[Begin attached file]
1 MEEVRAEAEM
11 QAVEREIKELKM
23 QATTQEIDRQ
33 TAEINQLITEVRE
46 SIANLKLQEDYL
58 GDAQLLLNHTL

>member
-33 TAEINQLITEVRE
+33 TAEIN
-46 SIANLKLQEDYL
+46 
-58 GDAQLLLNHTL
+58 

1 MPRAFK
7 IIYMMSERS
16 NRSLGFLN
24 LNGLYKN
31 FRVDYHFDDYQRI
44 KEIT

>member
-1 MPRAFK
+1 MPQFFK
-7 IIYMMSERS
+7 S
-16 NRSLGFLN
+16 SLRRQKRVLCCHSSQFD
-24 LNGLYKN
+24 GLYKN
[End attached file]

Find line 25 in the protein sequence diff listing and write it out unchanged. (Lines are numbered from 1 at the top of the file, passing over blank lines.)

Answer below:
-16 NRSLGFLN